Fig. to look carefully in every possible place for someone or something. We looked high and low for the right teacher. The Smiths are searching high and low for the home of their dreams.
See also: and, high, hunt, low

hunt someone or something down

 
1. to chase and catch someone or something. I don't know where Amy is, but I'll hunt her down. I'll find her. I will hunt down the villain.
2. to locate someone or something. I don't have a big enough gasket. I'll have to hunt one down. I have to hunt down a good dentist.
See also: down, hunt

hunt someone or something out

to find someone or something even if concealed. We will hunt them all out and find every last one of those guys. We will hunt out all of them. They hunted out the murderer.
See also: hunt, out

hunt through something

to search through the contents of something; to search among things. Joel hunted through his wallet for a dollar bill. I will have to hunt through my drawers for a pair of socks that match.
See also: hunt, through

look someone or something up

 and hunt someone or something up
1. to seek someone, a group, or something out. I lost track of Sally. I'll try to look her up and get in touch with her. lam going to look up an old friend when lam in Chicago. I am going to hunt that old gang up. Ted came into town and looked up his favorite pizza place.
2. to seek information about someone or something in a book or listing. I don't recognize his name. I'll look him up and see what I can find. I'll look up this person in a reference book. She looked herself up in the telephone book to make sure her name was spelled correctly.
See also: look, up

look up

to show promise of improving. My prospects for a job are looking up. Conditions are looking up.
See also: look, up

look up (from something)

to gaze upwards; to stop reading or working and lift one's gaze upward. She looked up from her reading and spoke to us. Mary looked up as we came into the room.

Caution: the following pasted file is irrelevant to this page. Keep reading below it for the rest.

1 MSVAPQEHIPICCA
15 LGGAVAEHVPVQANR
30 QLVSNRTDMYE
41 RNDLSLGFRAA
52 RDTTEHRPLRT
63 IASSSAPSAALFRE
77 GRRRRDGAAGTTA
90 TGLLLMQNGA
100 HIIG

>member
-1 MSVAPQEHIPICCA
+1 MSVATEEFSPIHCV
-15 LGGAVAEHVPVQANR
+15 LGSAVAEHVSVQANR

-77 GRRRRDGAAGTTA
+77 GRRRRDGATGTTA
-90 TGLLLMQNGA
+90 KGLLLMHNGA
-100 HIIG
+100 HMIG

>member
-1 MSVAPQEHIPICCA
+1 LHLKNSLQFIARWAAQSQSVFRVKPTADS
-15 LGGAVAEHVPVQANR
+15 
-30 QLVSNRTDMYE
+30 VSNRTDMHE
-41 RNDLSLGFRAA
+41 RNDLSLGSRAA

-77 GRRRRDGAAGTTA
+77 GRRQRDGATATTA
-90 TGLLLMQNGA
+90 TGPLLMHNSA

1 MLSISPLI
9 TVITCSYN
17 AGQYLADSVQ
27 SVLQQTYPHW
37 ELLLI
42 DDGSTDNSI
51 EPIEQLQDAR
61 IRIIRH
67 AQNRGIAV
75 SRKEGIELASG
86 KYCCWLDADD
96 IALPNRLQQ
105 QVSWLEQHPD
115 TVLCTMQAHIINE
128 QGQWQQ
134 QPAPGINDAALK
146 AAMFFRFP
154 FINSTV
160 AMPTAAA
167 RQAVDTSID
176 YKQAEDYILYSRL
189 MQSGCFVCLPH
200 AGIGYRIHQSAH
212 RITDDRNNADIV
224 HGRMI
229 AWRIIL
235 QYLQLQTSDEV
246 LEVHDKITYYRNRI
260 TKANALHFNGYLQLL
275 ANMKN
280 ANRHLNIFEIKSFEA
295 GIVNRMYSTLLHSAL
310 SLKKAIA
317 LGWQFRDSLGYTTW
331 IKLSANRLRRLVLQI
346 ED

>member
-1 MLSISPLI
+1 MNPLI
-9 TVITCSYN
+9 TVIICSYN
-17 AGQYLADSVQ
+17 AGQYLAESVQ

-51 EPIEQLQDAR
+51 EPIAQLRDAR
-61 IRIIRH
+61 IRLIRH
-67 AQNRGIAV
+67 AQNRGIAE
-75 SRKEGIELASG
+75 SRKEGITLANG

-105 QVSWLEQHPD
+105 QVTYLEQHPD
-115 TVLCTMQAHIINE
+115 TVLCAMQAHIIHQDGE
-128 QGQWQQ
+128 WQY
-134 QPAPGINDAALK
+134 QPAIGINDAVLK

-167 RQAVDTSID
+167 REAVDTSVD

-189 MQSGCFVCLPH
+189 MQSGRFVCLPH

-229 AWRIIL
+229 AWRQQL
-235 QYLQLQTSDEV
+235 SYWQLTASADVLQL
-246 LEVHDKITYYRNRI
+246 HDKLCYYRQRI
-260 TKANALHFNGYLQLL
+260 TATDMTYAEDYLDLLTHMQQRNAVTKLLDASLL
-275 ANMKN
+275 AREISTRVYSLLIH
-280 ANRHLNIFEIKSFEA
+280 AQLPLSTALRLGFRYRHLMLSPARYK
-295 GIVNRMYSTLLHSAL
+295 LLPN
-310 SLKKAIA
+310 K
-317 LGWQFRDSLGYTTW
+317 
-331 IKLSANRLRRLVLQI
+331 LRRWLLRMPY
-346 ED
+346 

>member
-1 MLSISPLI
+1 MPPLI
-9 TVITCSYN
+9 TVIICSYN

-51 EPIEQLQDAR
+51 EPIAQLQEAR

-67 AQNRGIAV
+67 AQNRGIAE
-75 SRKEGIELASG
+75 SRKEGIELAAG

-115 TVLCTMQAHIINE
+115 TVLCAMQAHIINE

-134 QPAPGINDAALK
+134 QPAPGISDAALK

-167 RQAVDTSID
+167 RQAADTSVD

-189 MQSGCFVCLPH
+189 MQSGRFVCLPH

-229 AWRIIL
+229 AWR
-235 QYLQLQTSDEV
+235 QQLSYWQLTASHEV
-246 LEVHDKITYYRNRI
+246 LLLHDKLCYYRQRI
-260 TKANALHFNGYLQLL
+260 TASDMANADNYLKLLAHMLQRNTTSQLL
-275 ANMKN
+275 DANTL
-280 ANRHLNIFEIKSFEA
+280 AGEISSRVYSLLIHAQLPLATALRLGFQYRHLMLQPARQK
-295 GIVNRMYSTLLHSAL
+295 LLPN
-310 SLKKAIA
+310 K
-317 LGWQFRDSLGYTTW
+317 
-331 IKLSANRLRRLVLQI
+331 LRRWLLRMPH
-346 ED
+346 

See also: look, up

run with someone or something

to stay in the company of someone or some group. Fred was out running with Larry when they met Vernon. Let's go out and run with the other guys this morning.
See also: run

run with something

 
1. Lit. to run, showing a particular characteristic. Sally runs with speed and grace. Fred runs with tremendous speed.
2. Fig. to take over something and handle it aggressively and independently. I know that Alice can handle the job. She will take it on and run with it. I hope she runs with this next project.
See also: run

run with the hare and hunt with the hounds

Fig. to support both sides of a dispute. In our office politics, Sally always tries to run with the hare and hunt with the hounds, telling both the clerical workers and the management that she thinks they should prevail.
See also: and, hare, hound, hunt, run

happy hunting ground

A place where one can find or do what one wishes without restriction. For example, The North Shore is a happy hunting ground for antique collectors. This term alludes to the Native American idea of an afterlife where hunters find unlimited game. [Early 1800s]
See also: ground, happy, hunting

look up

1. Search for in a book or other source, as in I told her to look up the word in the dictionary. [Late 1600s]
2. Call on or visit, as in I'm going to look up my friend in Chicago. [Mid-1800s]
3. Become better, improve, as in Business is finally looking up. [c. 1800]
4. look up to. Admire, respect, as in The students really looked up to Mr. Jones. [Early 1700s]
See also: look, up

run with

1. Also, run around with. Socialize with; see run around, def. 2.
2. Take as one's own, adopt; also, carry out enthusiastically. For example, He wanted to run with the idea and go public immediately.
3. run with the hare, hunt with the hounds. Support two opposing sides at the same time, as in He wants to increase the magazine's circulation along with its price-that's trying to run with the hare and hunt with the hounds . This expression, alluding to being both hunter and hunted at the same time, dates from the 1400s and was already a proverb in John Heywood's 1546 collection.
See also: run

run with the hare and hunt with the hounds

BRITISH, LITERARY
If someone runs with the hare and hunts with the hounds, they try to support both sides in an argument or fight. They want to keep the peace and have everybody happy. For this reason they learn very quickly to run with the hares and hunt with the hounds. Note: A hound is a dog that has been bred for hunting.